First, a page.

At the core of conflict theory is the effect of economic production and materialism: dependence on technology in rich nations versus a lack of technology and education in poor nations. Conflict theorists believe that a society’s system of material production has an effect on the rest of culture. People who have less power also have less ability to adapt to cultural change. This view contrasts with the perspective of functionalism. In the U.S. culture of capitalism, to illustrate, we continue to strive toward the promise of the American dream, which perpetuates the belief that the wealthy deserve their privileges.

Symbolic interactionism is a sociological perspective that is most concerned with the face-to-face interactions between members of society. Interactionists see culture as being created and maintained by the ways people interact and in how individuals interpret each other’s actions. Proponents of this theory conceptualize human interactions as a continuous process of deriving meaning from both objects in the environment and the actions of others. This is where the term symbolic comes into play. Every object and action has a symbolic meaning, and language serves as a means for people to represent and communicate their interpretations of these meanings to others. Those who believe in symbolic interactionism perceive culture as highly dynamic and fluid, as it is dependent on how meaning is interpreted and how individuals interact when conveying these meanings.

We began this chapter by asking what culture is. Culture is comprised of all the practices, beliefs, and behaviors of a society. Because culture is learned, it includes how people think and express themselves. While we may like to consider ourselves individuals, we must acknowledge the impact of culture; we inherit thought language that shapes our perceptions and patterned behavior, including about issues of family and friends, and faith and politics.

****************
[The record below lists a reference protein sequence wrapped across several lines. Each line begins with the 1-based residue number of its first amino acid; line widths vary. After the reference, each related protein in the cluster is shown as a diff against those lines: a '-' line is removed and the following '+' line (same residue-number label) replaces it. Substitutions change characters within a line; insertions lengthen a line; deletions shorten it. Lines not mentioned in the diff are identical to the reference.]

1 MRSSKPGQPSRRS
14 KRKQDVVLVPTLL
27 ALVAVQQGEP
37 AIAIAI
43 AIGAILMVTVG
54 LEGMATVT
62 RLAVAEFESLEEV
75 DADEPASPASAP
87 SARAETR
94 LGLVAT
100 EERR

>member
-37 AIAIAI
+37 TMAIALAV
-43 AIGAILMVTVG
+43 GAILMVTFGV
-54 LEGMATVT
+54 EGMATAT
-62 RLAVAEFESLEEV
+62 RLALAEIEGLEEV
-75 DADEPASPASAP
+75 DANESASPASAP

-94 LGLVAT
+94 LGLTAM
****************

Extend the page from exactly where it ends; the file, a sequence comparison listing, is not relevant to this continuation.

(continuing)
To an extent, culture is a social comfort. After all, sharing a similar culture with others is precisely what defines societies. Nations would not exist if people did not coexist culturally. There could be no societies if people did not share heritage and language, and civilization would cease to function if people did not agree on similar values and systems of social control. Culture is preserved through transmission from one generation to the next, but it also evolves through processes of innovation, discovery, and cultural diffusion. We may be restricted by the confines of our own culture, but as humans we have the ability to question values and make conscious decisions. No better evidence of this freedom exists than the amount of cultural diversity within our own society and around the world. The more we study another culture, the better we become at understanding our own.

A child in all-white cultural dress is shown.
This child’s clothing may be culturally specific, but her facial expression is universal. (Photo courtesy of Beth Rankin/flickr)

Summary